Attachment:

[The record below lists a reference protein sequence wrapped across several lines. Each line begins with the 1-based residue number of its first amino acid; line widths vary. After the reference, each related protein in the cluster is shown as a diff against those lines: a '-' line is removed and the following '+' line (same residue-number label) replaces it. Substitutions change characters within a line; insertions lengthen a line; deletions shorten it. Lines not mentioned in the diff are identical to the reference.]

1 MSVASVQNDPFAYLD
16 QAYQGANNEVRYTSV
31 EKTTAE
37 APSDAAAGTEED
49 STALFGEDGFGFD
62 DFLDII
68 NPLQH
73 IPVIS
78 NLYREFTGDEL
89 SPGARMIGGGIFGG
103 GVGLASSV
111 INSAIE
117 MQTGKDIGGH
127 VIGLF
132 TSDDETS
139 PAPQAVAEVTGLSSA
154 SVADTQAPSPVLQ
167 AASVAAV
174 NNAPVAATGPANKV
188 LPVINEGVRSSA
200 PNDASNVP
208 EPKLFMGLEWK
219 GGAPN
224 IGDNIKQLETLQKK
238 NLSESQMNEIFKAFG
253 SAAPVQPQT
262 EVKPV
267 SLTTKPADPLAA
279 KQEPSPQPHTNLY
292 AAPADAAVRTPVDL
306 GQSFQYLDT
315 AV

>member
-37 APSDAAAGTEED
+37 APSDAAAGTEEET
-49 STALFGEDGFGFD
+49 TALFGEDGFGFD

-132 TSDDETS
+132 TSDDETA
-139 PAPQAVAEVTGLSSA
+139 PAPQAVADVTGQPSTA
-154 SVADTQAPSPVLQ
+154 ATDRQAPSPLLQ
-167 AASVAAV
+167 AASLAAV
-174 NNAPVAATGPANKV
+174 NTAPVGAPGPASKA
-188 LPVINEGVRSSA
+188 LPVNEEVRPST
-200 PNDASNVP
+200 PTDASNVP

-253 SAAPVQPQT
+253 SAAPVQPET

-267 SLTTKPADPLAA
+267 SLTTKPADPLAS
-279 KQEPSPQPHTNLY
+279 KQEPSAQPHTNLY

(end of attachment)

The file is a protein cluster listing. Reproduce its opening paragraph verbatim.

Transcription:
[The record below lists a reference protein sequence wrapped across several lines. Each line begins with the 1-based residue number of its first amino acid; line widths vary. After the reference, each related protein in the cluster is shown as a diff against those lines: a '-' line is removed and the following '+' line (same residue-number label) replaces it. Substitutions change characters within a line; insertions lengthen a line; deletions shorten it. Lines not mentioned in the diff are identical to the reference.]